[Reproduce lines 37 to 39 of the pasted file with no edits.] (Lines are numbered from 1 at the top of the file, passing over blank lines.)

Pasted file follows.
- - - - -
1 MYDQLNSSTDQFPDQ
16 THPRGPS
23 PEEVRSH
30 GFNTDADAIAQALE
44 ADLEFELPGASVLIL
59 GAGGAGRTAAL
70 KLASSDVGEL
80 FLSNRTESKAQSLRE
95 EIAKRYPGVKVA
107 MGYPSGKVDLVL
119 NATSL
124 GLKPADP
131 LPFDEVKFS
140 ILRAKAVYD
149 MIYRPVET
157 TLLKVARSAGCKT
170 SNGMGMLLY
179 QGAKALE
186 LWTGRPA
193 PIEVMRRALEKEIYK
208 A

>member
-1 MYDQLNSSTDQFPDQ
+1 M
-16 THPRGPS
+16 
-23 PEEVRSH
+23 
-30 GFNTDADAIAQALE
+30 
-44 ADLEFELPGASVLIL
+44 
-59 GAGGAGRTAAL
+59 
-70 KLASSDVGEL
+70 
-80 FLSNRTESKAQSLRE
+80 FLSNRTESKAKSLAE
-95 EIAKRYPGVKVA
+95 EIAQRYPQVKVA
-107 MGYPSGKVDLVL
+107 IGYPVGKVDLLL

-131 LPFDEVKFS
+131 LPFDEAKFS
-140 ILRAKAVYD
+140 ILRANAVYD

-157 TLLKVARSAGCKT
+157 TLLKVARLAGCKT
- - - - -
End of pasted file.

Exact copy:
-80 FLSNRTESKAQSLRE
+80 FLSNRTESKAKSLAE
-95 EIAKRYPGVKVA